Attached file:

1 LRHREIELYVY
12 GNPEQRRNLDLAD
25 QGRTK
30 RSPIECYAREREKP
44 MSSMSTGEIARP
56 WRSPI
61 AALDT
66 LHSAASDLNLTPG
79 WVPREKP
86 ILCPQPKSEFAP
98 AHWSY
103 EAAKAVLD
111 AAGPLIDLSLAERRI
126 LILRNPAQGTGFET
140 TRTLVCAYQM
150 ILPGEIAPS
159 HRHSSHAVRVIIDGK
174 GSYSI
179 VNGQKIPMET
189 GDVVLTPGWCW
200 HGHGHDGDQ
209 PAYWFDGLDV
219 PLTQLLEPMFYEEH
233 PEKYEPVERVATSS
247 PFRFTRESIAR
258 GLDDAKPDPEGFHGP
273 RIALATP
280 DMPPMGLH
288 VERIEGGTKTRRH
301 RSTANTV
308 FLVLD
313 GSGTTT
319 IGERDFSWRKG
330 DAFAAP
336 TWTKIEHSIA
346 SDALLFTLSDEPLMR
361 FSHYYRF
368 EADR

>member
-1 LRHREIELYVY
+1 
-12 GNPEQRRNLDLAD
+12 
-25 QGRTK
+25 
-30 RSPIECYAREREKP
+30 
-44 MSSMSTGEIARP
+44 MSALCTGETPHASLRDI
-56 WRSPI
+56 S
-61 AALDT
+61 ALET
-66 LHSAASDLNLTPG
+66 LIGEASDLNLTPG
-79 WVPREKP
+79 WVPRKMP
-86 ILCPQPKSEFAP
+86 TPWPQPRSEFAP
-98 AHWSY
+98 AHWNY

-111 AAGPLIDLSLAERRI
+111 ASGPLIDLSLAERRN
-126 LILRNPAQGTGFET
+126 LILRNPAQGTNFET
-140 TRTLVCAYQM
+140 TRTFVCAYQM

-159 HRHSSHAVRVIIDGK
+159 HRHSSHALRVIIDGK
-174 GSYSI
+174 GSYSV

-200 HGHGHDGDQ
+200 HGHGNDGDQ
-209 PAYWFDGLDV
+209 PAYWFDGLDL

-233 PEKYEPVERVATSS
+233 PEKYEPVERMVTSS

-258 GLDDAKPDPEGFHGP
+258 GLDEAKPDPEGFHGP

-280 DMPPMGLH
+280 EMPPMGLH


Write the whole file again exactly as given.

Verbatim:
1 LRHREIELYVY
12 GNPEQRRNLDLAD
25 QGRTK
30 RSPIECYAREREKP
44 MSSMSTGEIARP
56 WRSPI
61 AALDT
66 LHSAASDLNLTPG
79 WVPREKP
86 ILCPQPKSEFAP
98 AHWSY
103 EAAKAVLD
111 AAGPLIDLSLAERRI
126 LILRNPAQGTGFET
140 TRTLVCAYQM
150 ILPGEIAPS
159 HRHSSHAVRVIIDGK
174 GSYSI
179 VNGQKIPMET
189 GDVVLTPGWCW
200 HGHGHDGDQ
209 PAYWFDGLDV
219 PLTQLLEPMFYEEH
233 PEKYEPVERVATSS
247 PFRFTRESIAR
258 GLDDAKPDPEGFHGP
273 RIALATP
280 DMPPMGLH
288 VERIEGGTKTRRH
301 RSTANTV
308 FLVLD
313 GSGTTT
319 IGERDFSWRKG
330 DAFAAP
336 TWTKIEHSIA
346 SDALLFTLSDEPLMR
361 FSHYYRF
368 EADR

>member
-1 LRHREIELYVY
+1 
-12 GNPEQRRNLDLAD
+12 
-25 QGRTK
+25 
-30 RSPIECYAREREKP
+30 
-44 MSSMSTGEIARP
+44 MSALCTGETPHASLRDI
-56 WRSPI
+56 S
-61 AALDT
+61 ALET
-66 LHSAASDLNLTPG
+66 LIGEASDLNLTPG
-79 WVPREKP
+79 WVPRKMP
-86 ILCPQPKSEFAP
+86 TPWPQPRSEFAP
-98 AHWSY
+98 AHWNY

-111 AAGPLIDLSLAERRI
+111 ASGPLIDLSLAERRN
-126 LILRNPAQGTGFET
+126 LILRNPAQGTNFET
-140 TRTLVCAYQM
+140 TRTFVCAYQM

-159 HRHSSHAVRVIIDGK
+159 HRHSSHALRVIIDGK
-174 GSYSI
+174 GSYSV

-200 HGHGHDGDQ
+200 HGHGNDGDQ
-209 PAYWFDGLDV
+209 PAYWFDGLDL

-233 PEKYEPVERVATSS
+233 PEKYEPVERMVTSS

-258 GLDDAKPDPEGFHGP
+258 GLDEAKPDPEGFHGP

-280 DMPPMGLH
+280 EMPPMGLH